A truly improvisational sketch comedy show
A truly improvisational sketch comedy show -- Comedians are forced to act on their feet on ''Whose Line Is It Anyway?''
Four young comedians stand motionless on stage in front of a studio audience. The host’s voice booms from the sidelines — Pointless things to take on an Arctic expedition — and instantly the comics transform themselves into a team of bumbling polar explorers. ”I brought the Cuisinart!” offers one. ”I brought the ice cubes!” says another. ”I brought the umbrella,” adds a third.
The jokes may not always be knee slappers on Whose Line Is It Anyway?, but at least they’re fresh: The half-hour sketchfest, produced by Hat Trick Productions for Britain’s Channel Four (where the show started four years ago) and this country’s cable channel Comedy Central (on which it’s shown weekdays at 6 p.m.), brings the high-wire art of improvisation to TV, pitting British and American comics against each other in a weekly mock game show waged without scripts, cue cards, or laugh tracks. Winner’s prize: the chance to read the closing credits.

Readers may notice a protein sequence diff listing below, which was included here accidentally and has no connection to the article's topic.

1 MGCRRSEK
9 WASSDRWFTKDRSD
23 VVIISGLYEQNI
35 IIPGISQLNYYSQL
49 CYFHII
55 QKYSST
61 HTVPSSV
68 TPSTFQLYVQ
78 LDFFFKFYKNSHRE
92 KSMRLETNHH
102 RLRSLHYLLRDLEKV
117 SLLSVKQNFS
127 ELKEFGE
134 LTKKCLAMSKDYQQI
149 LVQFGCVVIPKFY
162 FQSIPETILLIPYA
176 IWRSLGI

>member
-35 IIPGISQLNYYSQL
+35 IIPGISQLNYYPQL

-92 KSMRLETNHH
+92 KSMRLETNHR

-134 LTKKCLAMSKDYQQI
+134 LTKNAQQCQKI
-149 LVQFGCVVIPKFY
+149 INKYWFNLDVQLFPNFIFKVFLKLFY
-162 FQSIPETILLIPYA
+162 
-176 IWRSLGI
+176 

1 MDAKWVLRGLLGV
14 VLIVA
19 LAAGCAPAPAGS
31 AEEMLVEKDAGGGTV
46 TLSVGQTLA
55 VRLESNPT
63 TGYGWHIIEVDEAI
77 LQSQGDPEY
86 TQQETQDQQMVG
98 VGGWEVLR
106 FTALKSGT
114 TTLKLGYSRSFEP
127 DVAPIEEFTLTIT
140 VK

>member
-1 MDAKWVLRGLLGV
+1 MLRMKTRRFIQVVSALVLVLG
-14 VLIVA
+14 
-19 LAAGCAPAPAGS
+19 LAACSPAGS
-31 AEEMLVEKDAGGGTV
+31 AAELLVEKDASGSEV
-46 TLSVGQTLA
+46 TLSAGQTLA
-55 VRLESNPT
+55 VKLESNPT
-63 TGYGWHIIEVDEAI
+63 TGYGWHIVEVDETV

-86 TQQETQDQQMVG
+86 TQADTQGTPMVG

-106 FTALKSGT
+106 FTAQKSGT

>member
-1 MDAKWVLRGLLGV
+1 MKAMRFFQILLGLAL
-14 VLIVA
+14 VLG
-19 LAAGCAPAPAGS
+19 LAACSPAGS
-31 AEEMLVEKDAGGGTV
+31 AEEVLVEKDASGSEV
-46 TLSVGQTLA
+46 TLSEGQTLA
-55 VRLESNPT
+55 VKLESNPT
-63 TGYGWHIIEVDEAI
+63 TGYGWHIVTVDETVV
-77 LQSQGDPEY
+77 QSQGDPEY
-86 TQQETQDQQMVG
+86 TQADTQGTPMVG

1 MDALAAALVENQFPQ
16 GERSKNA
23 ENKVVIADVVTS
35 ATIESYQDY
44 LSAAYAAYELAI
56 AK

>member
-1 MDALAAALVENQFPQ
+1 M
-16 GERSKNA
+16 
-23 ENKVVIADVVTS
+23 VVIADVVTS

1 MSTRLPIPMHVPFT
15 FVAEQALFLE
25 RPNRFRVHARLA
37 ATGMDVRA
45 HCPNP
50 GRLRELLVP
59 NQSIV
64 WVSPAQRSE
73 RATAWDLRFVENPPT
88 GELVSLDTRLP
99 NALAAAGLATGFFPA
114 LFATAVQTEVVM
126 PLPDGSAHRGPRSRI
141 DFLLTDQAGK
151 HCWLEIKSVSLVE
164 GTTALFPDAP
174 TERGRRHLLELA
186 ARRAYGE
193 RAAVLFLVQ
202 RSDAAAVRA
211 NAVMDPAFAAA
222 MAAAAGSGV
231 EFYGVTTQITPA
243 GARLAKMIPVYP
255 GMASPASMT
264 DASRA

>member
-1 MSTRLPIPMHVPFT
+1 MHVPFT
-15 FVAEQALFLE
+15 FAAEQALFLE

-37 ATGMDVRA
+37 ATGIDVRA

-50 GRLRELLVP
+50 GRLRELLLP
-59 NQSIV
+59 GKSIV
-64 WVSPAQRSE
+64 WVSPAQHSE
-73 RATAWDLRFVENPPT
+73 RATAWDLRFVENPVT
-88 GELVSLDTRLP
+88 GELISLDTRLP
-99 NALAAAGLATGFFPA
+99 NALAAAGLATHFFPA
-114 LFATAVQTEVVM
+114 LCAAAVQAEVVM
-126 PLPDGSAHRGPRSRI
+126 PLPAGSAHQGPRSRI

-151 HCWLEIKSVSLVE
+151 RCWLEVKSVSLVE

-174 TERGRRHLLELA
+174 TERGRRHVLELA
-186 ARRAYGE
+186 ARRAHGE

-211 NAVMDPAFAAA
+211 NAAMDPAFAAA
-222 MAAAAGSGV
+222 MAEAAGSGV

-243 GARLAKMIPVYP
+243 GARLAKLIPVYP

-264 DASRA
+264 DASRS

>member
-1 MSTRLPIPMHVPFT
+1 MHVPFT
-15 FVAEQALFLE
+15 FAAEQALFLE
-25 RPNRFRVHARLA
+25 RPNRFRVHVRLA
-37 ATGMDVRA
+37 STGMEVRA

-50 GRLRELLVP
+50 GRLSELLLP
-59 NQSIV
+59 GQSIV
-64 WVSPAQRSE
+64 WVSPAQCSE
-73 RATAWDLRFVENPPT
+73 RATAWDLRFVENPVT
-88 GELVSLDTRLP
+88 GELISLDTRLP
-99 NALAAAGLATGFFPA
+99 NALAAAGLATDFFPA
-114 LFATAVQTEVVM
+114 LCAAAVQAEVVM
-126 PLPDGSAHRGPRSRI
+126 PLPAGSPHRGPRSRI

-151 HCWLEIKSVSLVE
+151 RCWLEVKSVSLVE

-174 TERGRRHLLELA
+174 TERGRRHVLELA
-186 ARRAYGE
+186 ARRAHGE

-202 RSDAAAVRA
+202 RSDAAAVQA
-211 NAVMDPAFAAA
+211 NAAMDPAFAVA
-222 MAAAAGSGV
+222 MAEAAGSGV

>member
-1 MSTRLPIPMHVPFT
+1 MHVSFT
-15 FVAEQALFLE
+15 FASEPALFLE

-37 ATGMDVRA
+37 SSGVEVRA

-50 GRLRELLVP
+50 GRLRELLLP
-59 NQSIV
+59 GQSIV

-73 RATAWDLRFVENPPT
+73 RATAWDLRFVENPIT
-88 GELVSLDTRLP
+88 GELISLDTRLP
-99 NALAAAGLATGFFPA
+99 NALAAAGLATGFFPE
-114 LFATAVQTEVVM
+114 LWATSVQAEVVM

”It’s dangerous, but that’s what makes it fun,” says host Clive Anderson after a recent taping in New York. ”Throwing a comic a straight line and seeing what he does with it is a lot more interesting than just watching somebody reading jokes. There’s more immediate impact.” Adds American improv comic Ryan Stiles, who made his Whose debut earlier this season: ”It’s scary when you first get up there, but you get used to it. These questions you’ve been asking me? You made them up, right? You’ve been improvising.” Yeah, but how come nobody’s laughing?
Whose Line Is It Anyway?